Squamous Cell Carcinoma, Nasal Mucosa, Rat

  • William D. Kerns
Part of the Monographs on Pathology of Laboratory Animals book series (LABORATORY)

Abstract

Clinically, squamous cell carcinomas, as well as all other malignant neoplasms of the nasal cavity, are invasive tumors that protrude dorsally or laterally from the nasal cavity (Fig. 84). Frequently, the epidermis overlying the tumor is ulcerated and necrotic. Often, during the early stages of tumor growth, a unilateral nasoocular discharge is observed; this can be associated with tumor growth and interference with nasolacrimal drainage. Once the tumor has penetrated the nasal or maxillary bones, its growth is rapid. Moribund rats exhibit marked dyspnea and emaciation.

Keywords

Formaldehyde Lignin Luminal Pyrene Neuroblastoma 

Preview

Unable to display preview. Download preview PDF.

Unable to display preview. Download preview PDF.

References

  1. Albert RE, Sellakumar AR, Laskin S, Kuschner M, Nelson N, Snyder CA (1982) Gaseous formaldehyde and hydrogen chloride induction of nasal cancer in rats. JNCI 68: 597–603PubMedGoogle Scholar
  2. Andersen HC, Andersen I, Solgaard J (1977) Nasal cancers, symptoms and upper airway function in woodworkers. Br J Ind Med 34: 201–207PubMedGoogle Scholar
  3. Ash JE, Beck MR, Wilkes JD (1964) Atlas of tumor pathology. Tumors of the upper respiratory tract and ear. Armed Forces Institute of Pathology, Washington, DC, sect IV, fasc 12 and 13Google Scholar
  4. Brinton LA, Blot WJ, Stone BJ, Fraumeni JF Jr (1977) A death certificate analysis of nasal cancer among furniture workers in North Carolina. Cancer Res 37: 3473–3474PubMedGoogle Scholar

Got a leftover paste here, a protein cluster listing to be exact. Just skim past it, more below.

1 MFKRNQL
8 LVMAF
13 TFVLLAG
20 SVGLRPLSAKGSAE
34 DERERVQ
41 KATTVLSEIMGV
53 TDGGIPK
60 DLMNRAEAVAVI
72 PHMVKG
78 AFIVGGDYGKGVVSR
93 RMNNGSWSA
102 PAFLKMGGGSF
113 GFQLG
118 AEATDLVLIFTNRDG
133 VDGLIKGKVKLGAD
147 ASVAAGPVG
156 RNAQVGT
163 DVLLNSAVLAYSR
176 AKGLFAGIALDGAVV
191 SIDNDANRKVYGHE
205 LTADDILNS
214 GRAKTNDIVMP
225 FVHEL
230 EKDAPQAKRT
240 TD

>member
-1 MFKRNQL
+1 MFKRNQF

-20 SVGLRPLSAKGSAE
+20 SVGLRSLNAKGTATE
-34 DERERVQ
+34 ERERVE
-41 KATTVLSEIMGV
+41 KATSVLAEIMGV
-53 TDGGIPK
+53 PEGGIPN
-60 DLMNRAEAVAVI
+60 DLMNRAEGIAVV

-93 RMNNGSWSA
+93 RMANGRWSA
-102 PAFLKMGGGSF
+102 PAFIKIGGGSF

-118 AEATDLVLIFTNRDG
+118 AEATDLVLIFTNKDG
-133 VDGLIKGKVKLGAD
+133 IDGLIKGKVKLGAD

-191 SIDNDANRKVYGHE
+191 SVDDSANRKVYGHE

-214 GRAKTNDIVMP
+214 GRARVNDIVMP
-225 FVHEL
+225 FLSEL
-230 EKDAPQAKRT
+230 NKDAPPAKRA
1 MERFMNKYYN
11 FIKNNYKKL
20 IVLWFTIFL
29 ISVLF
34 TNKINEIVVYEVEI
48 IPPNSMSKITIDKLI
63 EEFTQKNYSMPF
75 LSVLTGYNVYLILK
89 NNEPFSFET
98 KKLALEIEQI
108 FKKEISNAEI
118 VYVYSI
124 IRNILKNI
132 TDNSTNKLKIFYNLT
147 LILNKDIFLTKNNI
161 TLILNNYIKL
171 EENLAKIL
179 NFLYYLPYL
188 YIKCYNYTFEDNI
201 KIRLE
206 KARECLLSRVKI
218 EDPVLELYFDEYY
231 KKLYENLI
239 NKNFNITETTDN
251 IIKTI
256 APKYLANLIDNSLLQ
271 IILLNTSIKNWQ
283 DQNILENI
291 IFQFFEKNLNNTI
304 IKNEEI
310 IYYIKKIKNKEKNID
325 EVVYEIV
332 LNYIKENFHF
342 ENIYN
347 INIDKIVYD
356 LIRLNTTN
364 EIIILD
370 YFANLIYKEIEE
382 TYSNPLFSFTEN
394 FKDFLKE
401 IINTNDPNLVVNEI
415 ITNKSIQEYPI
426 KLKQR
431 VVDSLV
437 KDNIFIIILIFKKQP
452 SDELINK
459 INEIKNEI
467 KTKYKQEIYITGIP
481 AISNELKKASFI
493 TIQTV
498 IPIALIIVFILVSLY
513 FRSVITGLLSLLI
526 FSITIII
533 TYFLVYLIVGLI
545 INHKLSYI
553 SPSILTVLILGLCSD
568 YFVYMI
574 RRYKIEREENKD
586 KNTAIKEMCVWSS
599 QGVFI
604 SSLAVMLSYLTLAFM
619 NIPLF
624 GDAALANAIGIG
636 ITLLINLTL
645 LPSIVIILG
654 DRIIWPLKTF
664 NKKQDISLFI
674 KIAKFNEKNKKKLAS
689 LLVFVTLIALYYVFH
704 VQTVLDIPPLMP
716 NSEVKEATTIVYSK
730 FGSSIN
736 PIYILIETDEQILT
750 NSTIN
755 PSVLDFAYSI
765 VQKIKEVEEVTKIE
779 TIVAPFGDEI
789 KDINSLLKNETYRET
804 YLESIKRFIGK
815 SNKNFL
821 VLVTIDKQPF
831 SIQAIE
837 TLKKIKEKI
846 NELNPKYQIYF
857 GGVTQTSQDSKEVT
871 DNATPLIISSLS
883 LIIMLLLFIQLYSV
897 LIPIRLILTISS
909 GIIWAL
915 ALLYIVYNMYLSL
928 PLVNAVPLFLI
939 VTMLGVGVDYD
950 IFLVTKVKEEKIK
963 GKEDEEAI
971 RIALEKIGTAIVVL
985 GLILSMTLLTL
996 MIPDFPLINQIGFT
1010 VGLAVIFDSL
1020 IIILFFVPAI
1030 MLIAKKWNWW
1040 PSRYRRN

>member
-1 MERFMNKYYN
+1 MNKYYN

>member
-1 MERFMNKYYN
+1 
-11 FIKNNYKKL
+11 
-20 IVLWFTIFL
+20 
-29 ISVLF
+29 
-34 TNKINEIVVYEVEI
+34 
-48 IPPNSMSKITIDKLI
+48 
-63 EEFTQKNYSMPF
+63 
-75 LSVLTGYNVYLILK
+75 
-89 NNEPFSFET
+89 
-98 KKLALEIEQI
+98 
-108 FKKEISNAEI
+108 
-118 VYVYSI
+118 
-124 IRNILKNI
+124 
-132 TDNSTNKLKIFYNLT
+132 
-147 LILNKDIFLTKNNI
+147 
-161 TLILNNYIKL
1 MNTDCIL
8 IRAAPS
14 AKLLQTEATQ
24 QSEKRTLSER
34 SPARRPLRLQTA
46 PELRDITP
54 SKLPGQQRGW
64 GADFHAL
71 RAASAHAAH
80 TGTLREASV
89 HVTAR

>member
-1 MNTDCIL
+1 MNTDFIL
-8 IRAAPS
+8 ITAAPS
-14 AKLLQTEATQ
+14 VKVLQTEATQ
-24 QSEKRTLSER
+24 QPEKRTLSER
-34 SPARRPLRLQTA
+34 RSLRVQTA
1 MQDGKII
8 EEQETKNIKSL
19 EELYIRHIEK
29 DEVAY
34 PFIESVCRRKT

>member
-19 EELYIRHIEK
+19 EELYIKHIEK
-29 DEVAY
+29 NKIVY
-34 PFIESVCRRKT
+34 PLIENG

5. Buiatti E, Geddes M, Carnevale F, Merler E (1983) Nasal cavity and paranasal sinus tumors in woodworkers and shoemakers in Italy compared to other countries. In: Reznik G, Stinson SF (eds) Nasal tumors in animals and man, vol 1. Anatomy, physiology and epidemiology. CRC, Boca Raton, chap 5Google Scholar
  6. Cardesa A, Pour P, Haas H, Althoff J, Mohr U (1976) Histogenesis of tumors from the nasal cavities induced by diethylnitrosamine. Cancer 37: 346–355PubMedCrossRefGoogle Scholar
  7. Collan Y (1983) Epidemiologic and etiologic aspects and histopathology of nasal carcinoma in Finland. In: Reznik G, Stinson SF (eds) Nasal tumors in animals and man, vol 1. Anatomy, physiology and epidemiology. CRC, Boca Raton, chap 4Google Scholar
  8. Cotchin E (1967) Spontaneous neoplasms of the upper respiratory tract in animals. In: Muir CS, Shanmugaratnam K (eds) Cancer of the naso-pharynx. International Union Against Cancer, Monogr series no 1, Medical Examination, Flushing, pp 203–215Google Scholar
  9. Feron VJ, Kruysse A, Woutersen RA (1982) Respiratory tract tumours in hamsters exposed to acetaldehyde vapour alone or simultaneously to benzo(a)pyrene or diethylnitrosamine. Eur J Cancer Clin Oncol 18: 13–31PubMedCrossRefGoogle Scholar
  10. Halperin WE, Goodman M, Stayner L, Elliott LJ, Keenlyside RA, Landrigan PJ (1983) Nasal cancer in a worker exposed to formaldehyde. JAMA 249: 510–512PubMedCrossRefGoogle Scholar
  11. Hoch-Ligeti C, Argus MF, Arcos JC (1970) Induction of carcinomas in the nasal cavity of rats by dioxane. Br J Cancer 24: 164–167PubMedCrossRefGoogle Scholar
  12. Isaka H, Yoshii H, Otsuji A, Koike M, Nagai Y, Koura M, Sugiyasu K, Kanabayashi T (1979) Tumors of SpragueDawley rats induced by long-term feeding of phenacetin. Gan 70: 29–36PubMedGoogle Scholar
  13. Jean R, Daudel R (1949) Épithélioma des sinus et des fosses nasales chez un cheval. Bull Sery Elev Indust Anim AOF 2: 15–21Google Scholar
  14. Kerns WD, Pavkov KL, Donofrio DJ, Gralla EJ, Swenberg JA (1983) Carcinogenicity of formaldehyde in rats and mice after long-term inhalation exposure. Cancer Res 43: 4382–4392PubMedGoogle Scholar
  15. Kociba RJ, McCollister SB, Park C, Torkelson TR, Gehring PJ (1974) 1,4-Dioxane. I. Results of a 2-year ingestion study in rats. Toxicol Appl Pharmacol 30: 275–286CrossRefGoogle Scholar